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Influence of an Auxiliary Facet System on Lumbar Spine Biomechanics

Charles, Yann Philippe MD*,†; Persohn, Sylvain MSc*; Steib, Jean-Paul MD; Mazel, Christian MD; Skalli, Wafa PhD*

doi: 10.1097/BRS.0b013e3181df3ea5
Biomechanics

Study Design. In vitro biomechanical study investigating L4–L5 kinematics and intradiscal pressure (IDP) with a facet replacement system.

Objective. To assess the influence of the Auxiliary Facet System (AFS).

Summary of Background Data. Posterior dynamic systems are used in the treatment of low back pain to avoid adjacent segment degeneration. Facet replacement systems are supposed to stabilize a lumbar segment after facetectomy and neural decompression, and to provide an intersegmental range of motion (ROM).

Methods. The AFS is fixed by 4 pedicle screws, linked by 2 angulated rods, a polyaxial connector, and a crosslink. Flexibility tests were conducted on 6 human cadaver specimens (L3–S1) using a load testing device and the Polaris system. The specimens were loaded by steps of 1 Nm to 10 Nm in flexion/extension, lateral bending, and axial rotation. The following configurations were investigated: intact segment, instrumented, instrumented plus medial facetectomy, and facetectomy alone. The sagittal mean center of rotation (MCR) was calculated, and IDPs were measured in flexion/extension.

Results. The ROM of the intact segment was 10.9° (9.4°–15.5°) in flexion/extension, 9.5° (6.8°–12.1°) in lateral bending, and 4.7° (3.4°–6.0°) degrees in axial rotation. Medial facetectomy and instrumentation led to −6% of ROM in flexion/extension and +1% lateral bending. Medial facetectomy without implant led to +106% of axial rotation (P = 0.028). The instrumentation reduced axial rotation to −38% (P = 0.028). This decrease was because of the presence of the cross-link. The MCR was located around the middle of the superior L5 endplate in intact and instrumented specimens. It moved cranial after facetectomy without instrumentation. The implant decreased the maximal IDP during flexion/extension to −17% (P = 0.028).

Conclusion. The AFS had a minor influence on flexion/extension and lateral bending, and the MCR kept physiologic. Bilateral facetectomy yielded an increase in axial rotation, which was stabilized by the implant. The AFS seemed to reduce IDPs.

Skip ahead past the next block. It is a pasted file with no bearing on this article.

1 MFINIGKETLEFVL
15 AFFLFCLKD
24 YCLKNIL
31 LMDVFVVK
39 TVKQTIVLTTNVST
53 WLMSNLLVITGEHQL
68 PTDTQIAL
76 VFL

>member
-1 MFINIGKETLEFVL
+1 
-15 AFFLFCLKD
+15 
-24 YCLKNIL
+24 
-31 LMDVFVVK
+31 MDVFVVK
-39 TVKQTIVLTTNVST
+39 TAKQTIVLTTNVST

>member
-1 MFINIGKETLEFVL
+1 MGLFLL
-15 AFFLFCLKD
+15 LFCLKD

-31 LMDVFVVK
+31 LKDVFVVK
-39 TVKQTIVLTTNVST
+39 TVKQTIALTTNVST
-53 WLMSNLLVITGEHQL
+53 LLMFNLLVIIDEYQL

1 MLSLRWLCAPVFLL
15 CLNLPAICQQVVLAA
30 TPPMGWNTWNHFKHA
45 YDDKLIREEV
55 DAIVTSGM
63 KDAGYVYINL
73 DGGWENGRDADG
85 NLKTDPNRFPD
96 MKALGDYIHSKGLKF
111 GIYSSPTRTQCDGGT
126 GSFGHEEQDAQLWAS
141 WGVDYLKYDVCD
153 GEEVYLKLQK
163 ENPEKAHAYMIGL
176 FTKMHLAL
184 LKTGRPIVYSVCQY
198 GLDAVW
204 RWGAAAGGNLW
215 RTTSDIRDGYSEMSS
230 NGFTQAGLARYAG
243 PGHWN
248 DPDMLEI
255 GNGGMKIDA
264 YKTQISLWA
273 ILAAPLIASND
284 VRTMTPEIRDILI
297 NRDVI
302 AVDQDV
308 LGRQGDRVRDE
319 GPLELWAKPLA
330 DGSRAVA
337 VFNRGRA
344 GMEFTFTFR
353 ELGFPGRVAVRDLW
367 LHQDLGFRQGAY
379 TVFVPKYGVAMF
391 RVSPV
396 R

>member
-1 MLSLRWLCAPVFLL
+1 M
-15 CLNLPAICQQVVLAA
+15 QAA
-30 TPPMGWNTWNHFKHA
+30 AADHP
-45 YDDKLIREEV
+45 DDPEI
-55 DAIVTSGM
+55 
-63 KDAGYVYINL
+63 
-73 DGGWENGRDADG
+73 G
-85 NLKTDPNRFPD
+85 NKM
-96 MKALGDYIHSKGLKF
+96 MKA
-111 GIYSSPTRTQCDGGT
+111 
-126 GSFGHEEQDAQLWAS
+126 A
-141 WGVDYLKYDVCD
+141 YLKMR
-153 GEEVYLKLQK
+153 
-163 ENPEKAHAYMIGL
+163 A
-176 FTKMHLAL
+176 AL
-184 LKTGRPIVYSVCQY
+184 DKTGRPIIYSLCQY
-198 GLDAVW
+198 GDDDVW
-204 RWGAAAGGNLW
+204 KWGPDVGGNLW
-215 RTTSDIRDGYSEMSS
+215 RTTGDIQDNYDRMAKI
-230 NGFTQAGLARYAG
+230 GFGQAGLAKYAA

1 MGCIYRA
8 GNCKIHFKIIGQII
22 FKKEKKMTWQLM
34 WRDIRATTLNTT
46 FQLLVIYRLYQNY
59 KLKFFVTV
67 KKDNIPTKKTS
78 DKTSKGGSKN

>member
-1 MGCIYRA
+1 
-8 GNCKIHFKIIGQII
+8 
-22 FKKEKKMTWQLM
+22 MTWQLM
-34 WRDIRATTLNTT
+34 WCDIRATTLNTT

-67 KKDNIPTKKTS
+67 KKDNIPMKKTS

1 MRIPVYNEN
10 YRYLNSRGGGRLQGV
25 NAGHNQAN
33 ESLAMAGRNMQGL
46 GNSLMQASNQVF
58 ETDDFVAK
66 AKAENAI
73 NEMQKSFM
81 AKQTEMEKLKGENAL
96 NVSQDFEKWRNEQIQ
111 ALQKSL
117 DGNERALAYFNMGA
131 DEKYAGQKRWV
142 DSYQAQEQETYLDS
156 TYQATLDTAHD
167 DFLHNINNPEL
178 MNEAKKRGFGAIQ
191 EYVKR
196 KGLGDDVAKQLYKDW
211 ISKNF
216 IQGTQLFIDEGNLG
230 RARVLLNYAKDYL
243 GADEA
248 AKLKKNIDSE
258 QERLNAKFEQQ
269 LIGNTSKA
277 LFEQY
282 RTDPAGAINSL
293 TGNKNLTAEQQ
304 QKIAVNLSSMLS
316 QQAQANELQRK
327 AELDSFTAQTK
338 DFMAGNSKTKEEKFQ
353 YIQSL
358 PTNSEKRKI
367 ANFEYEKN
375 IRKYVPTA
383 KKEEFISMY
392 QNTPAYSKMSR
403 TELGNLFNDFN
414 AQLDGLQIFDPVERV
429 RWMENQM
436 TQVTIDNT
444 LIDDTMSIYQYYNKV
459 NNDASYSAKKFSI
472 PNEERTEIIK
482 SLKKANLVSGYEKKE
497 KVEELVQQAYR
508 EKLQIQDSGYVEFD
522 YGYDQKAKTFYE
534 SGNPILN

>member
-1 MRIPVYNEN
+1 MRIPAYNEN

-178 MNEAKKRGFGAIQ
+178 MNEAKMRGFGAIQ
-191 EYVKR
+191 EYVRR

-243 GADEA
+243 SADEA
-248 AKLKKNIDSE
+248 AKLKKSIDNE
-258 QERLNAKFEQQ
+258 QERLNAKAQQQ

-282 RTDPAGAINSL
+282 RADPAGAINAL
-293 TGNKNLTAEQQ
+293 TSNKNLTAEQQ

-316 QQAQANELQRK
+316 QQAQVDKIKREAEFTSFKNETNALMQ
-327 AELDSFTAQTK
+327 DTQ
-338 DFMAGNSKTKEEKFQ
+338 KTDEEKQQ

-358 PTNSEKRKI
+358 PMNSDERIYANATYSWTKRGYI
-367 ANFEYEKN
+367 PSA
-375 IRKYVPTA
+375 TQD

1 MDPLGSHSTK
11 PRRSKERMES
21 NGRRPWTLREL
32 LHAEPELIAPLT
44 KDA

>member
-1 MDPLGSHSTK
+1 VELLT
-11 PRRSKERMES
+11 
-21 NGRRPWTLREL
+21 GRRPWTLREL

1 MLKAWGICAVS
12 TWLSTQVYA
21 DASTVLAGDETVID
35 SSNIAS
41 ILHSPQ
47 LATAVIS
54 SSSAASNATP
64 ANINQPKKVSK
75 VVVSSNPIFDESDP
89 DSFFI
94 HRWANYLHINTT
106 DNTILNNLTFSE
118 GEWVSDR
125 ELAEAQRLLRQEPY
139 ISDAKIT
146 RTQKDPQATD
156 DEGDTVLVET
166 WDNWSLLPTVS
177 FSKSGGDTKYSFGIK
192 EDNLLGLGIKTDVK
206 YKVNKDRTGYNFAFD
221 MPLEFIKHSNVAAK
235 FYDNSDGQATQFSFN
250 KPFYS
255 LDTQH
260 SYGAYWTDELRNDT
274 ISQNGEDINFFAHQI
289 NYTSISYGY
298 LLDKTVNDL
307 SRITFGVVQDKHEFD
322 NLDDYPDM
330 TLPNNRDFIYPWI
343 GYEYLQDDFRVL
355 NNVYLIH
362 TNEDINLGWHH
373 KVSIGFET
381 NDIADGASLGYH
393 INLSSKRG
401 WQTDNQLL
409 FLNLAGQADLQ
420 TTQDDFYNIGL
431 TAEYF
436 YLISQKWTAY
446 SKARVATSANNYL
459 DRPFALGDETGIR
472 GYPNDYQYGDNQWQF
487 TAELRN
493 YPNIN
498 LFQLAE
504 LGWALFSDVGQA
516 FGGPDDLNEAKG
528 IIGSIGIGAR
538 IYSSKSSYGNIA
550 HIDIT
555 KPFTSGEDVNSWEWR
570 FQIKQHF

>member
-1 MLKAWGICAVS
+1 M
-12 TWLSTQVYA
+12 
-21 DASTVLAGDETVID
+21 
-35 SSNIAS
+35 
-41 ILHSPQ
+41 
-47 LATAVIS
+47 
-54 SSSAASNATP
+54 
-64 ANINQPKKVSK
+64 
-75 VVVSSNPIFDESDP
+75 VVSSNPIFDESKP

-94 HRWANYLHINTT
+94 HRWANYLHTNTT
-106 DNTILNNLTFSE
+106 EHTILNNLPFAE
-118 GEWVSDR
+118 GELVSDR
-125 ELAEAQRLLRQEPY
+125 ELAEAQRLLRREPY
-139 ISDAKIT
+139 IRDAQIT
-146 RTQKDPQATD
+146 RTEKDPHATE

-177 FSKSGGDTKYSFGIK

The influence of a facet replacement system on L4–L5 segmental range of motion was tested. This implant had a minor influence on flexion/extension and lateral bending compared with the intact segment. Medial facetectomy alone increased axial rotation, which was decreased by the implant.

*Laboratoire de Biomécanique, Arts et Métiers ParisTech, Paris

Service de Chirurgie du Rachis, Hôpitaux Universitaires de Strasbourg, Strasbourg

Département de Chirurgie Orthopédique, Institut Mutualiste Montsouris, Paris, France.

Address correspondence and reprint requests to Yann Philippe Charles, MD, Laboratoire de Biomécanique, CNRS UMR 8005, Arts et Métiers ParisTech, 151, Boulevard de l'Hôpital, Paris 75013, France; E-mail: yann.philippe.charles@chru-strasbourg.fr

Acknowledgment date: October 7, 2009. First revision date: December 3, 2009. Second revision date: February 26, 2010; Acceptance date: March 1, 2010.

The device(s)/drug(s) that is/are the subject of this manuscript is/are not FDA-approved for this indication and is/are not commercially available in the United States.

Corporate/Industry funds were received in support of this work. One or more of the author(s) has/have received or will receive benefits for personal or professional use from a commercial party related directly or indirectly to the subject of this manuscript: e.g., royalties, stocks, stock options, decision making position.

Supported by Clariance Spine.

© 2011 Lippincott Williams & Wilkins, Inc.